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There are several possible reasons for this.

Invoking Abort on a suspended thread will have no effect until the thread is resumed. Once it is resumed, then the Abort will be carried out.

Also, when closing your application, you can make sure that the secondary threads are terminated by calling Join (myWorkerThread.Join) immediately after invoking Abort on the thread. For instance, this would be necessary if the thread is in the middle of an intensive operation, or even if it is simply sleeping.

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In most cases, this can be resolved by making the thread a background thread through it’s IsBackground property.

By default, managed threads are created as foreground threads, while unmanaged threads are created as background threads. When all of the foreground threads in an application have terminated, the CLR invokes Abort on the background threads that are still running.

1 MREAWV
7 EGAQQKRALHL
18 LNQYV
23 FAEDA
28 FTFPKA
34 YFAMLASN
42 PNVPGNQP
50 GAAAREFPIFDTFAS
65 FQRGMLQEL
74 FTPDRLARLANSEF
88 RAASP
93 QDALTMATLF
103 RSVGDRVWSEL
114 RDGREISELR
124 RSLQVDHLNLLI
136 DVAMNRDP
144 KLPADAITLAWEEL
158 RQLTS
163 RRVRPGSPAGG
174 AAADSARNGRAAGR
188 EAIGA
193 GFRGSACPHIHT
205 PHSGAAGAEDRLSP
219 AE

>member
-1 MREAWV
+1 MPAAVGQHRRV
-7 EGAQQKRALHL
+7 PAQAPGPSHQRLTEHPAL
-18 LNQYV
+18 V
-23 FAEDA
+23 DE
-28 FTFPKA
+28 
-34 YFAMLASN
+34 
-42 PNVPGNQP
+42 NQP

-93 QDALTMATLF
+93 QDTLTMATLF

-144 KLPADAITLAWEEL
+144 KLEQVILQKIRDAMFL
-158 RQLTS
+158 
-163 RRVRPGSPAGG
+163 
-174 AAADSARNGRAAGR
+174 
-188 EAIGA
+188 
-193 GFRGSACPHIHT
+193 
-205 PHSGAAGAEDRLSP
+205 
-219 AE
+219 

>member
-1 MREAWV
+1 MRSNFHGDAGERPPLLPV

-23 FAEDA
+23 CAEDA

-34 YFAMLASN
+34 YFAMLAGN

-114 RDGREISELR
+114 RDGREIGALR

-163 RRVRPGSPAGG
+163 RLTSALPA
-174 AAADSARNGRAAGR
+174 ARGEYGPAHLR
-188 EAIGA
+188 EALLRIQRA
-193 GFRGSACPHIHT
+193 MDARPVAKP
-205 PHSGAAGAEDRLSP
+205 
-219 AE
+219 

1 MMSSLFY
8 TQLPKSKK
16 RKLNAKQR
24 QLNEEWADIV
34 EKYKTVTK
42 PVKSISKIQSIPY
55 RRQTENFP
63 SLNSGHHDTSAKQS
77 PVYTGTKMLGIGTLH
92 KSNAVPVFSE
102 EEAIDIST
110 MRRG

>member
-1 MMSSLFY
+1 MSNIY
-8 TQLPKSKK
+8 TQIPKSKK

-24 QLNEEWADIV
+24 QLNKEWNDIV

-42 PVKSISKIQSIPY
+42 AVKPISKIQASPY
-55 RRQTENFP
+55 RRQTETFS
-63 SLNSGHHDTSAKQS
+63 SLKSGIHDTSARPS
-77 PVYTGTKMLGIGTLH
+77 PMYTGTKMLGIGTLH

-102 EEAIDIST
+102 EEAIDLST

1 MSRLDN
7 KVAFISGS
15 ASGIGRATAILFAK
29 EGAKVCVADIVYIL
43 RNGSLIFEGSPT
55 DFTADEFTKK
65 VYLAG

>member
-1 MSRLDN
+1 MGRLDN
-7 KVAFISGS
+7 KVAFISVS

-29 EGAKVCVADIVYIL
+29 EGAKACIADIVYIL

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While the STAThread is required (as the documentation states) and pertinent only to applications that use COM interop, 1.0 version of the .Net framework has some bugs that makes it necessary for you to specify the STAThread attribute:

1) Ole Drag Drop will not work without STA. You can check this by turning on drag and drop in a form and try to run it.

2) Invoking a method in a type using Reflection will not work either.

These bugs have however been resolved in the 1.1 version of the framework (Everett). Which means you then do not have to specify this attribute for your main method.

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